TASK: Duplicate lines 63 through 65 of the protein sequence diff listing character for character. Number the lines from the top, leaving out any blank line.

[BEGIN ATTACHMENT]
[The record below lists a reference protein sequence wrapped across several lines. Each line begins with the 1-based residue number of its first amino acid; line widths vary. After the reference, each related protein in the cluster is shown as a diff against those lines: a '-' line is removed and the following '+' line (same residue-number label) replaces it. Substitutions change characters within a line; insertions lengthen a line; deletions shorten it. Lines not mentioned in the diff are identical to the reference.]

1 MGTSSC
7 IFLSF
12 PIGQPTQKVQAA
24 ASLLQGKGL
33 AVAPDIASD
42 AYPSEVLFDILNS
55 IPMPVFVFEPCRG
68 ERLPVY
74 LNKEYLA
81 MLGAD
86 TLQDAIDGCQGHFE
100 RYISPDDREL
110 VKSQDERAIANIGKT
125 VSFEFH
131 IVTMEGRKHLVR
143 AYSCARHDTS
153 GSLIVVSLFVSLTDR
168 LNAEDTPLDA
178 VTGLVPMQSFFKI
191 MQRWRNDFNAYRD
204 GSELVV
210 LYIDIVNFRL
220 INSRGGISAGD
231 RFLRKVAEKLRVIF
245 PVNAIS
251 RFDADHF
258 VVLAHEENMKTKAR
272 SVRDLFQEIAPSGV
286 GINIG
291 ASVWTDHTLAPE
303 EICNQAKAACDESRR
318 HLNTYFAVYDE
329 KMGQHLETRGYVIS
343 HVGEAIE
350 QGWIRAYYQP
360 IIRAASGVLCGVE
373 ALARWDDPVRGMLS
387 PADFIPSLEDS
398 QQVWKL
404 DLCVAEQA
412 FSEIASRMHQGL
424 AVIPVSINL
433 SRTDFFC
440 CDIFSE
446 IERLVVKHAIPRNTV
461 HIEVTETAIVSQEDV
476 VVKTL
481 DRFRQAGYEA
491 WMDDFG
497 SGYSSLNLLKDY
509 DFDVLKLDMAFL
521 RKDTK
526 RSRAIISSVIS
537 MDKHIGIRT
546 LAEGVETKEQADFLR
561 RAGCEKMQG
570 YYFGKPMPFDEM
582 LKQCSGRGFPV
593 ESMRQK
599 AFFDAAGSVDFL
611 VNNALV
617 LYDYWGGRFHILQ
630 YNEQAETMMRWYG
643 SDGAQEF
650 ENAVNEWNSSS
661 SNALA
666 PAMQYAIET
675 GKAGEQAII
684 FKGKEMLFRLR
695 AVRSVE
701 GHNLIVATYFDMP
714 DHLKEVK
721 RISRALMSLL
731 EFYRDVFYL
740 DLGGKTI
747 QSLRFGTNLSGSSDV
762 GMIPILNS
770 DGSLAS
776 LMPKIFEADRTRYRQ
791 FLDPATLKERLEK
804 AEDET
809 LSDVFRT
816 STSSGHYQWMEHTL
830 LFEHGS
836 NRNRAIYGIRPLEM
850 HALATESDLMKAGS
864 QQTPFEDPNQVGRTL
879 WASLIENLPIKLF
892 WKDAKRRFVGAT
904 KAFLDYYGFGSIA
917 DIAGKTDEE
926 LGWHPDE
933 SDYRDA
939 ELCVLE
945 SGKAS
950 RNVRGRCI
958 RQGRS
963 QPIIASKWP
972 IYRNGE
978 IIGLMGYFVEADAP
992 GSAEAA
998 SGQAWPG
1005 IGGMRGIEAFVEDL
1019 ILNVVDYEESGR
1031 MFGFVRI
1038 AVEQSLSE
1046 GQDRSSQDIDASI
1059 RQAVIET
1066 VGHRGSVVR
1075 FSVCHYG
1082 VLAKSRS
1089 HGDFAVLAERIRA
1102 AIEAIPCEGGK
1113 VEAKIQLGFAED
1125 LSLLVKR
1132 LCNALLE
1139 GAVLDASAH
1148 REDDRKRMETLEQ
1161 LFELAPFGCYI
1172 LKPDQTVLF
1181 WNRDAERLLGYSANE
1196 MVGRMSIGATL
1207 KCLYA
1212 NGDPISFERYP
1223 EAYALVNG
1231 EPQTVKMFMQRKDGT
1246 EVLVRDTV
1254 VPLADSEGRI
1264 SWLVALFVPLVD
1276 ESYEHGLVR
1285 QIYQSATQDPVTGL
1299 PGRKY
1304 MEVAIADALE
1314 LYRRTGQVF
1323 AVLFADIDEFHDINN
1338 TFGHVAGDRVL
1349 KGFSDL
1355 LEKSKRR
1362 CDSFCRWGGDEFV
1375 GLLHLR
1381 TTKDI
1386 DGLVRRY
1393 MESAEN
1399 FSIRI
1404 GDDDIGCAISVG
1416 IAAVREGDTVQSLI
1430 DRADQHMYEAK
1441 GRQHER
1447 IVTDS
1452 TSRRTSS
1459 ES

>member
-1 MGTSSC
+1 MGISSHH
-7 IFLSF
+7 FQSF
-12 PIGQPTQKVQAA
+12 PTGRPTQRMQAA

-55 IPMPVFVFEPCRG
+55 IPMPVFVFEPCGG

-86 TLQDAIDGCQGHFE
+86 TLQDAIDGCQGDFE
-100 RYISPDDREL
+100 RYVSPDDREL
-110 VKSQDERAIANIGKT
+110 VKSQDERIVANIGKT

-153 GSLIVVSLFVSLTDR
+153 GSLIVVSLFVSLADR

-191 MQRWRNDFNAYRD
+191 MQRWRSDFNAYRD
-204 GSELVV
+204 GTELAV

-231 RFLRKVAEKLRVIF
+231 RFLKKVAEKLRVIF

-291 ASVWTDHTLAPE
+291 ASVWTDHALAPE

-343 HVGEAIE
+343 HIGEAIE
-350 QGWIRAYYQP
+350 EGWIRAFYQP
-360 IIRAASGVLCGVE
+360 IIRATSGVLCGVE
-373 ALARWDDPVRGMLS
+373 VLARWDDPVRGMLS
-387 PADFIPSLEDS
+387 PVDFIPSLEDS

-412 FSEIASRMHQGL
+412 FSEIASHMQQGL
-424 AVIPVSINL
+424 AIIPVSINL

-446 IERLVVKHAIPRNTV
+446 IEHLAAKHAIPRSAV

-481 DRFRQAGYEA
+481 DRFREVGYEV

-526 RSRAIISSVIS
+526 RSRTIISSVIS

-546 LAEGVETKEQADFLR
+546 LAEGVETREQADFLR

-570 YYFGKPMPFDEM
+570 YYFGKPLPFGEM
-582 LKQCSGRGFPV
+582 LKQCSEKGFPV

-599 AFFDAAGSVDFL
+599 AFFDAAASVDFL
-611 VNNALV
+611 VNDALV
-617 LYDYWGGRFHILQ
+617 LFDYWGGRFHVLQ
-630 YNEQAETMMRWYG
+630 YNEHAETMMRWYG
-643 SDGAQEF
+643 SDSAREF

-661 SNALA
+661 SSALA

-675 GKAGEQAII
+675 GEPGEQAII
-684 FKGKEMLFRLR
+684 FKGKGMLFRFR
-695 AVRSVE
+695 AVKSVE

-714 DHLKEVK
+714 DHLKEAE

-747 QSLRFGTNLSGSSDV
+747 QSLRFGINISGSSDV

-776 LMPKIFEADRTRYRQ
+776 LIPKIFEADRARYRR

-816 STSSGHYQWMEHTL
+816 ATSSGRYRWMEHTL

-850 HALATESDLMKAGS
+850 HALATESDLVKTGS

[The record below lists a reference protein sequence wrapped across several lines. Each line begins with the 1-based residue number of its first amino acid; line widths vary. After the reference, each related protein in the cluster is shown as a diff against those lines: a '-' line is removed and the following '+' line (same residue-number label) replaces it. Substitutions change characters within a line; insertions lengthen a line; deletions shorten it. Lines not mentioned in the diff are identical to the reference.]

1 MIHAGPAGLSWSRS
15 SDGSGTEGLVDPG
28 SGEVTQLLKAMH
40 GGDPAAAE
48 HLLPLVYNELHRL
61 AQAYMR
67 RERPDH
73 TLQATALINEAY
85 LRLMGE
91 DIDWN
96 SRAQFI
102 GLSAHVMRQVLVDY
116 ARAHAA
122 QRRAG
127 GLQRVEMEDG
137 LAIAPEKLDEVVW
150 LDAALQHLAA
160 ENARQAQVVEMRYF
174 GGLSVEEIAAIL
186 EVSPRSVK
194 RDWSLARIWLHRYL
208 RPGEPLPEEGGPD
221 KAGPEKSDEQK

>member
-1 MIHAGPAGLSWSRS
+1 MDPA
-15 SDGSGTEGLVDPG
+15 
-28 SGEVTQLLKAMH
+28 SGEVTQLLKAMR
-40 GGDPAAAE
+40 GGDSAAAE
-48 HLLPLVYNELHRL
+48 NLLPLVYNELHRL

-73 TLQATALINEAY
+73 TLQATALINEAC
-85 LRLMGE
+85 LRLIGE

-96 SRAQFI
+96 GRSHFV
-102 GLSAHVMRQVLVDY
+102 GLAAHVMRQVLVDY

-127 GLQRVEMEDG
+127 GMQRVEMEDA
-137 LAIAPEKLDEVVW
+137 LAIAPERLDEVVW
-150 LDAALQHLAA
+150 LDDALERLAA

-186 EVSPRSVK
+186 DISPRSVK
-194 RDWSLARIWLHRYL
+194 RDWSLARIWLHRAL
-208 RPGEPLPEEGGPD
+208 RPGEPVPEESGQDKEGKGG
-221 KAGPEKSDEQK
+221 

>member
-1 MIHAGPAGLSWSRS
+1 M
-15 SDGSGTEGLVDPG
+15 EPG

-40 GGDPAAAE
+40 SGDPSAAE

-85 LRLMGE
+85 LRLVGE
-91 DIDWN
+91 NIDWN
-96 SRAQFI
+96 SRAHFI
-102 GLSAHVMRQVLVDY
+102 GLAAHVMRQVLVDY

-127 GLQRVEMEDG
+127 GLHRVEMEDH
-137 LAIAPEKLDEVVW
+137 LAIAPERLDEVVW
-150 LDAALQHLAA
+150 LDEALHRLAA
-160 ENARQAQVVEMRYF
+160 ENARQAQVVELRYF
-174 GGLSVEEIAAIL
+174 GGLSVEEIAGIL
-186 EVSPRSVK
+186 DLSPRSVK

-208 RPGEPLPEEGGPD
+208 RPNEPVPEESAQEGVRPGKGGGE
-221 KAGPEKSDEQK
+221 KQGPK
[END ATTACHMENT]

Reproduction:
617 LYDYWGGRFHILQ
630 YNEQAETMMRWYG
643 SDGAQEF